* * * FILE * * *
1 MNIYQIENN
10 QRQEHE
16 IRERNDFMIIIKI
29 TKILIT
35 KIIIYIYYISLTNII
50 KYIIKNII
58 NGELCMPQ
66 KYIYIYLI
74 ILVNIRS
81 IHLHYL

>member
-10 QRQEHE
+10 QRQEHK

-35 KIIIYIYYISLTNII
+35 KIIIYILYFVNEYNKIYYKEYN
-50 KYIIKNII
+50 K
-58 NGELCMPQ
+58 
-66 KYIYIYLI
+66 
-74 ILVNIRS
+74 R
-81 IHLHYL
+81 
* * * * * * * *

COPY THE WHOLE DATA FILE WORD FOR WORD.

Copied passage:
1 MNIYQIENN
10 QRQEHE
16 IRERNDFMIIIKI
29 TKILIT
35 KIIIYIYYISLTNII
50 KYIIKNII
58 NGELCMPQ
66 KYIYIYLI
74 ILVNIRS
81 IHLHYL

>member
-10 QRQEHE
+10 QRQEHK

-35 KIIIYIYYISLTNII
+35 KIIIYILYFVNEYNKIYYKEYN
-50 KYIIKNII
+50 K
-58 NGELCMPQ
+58 
-66 KYIYIYLI
+66 
-74 ILVNIRS
+74 R
-81 IHLHYL
+81 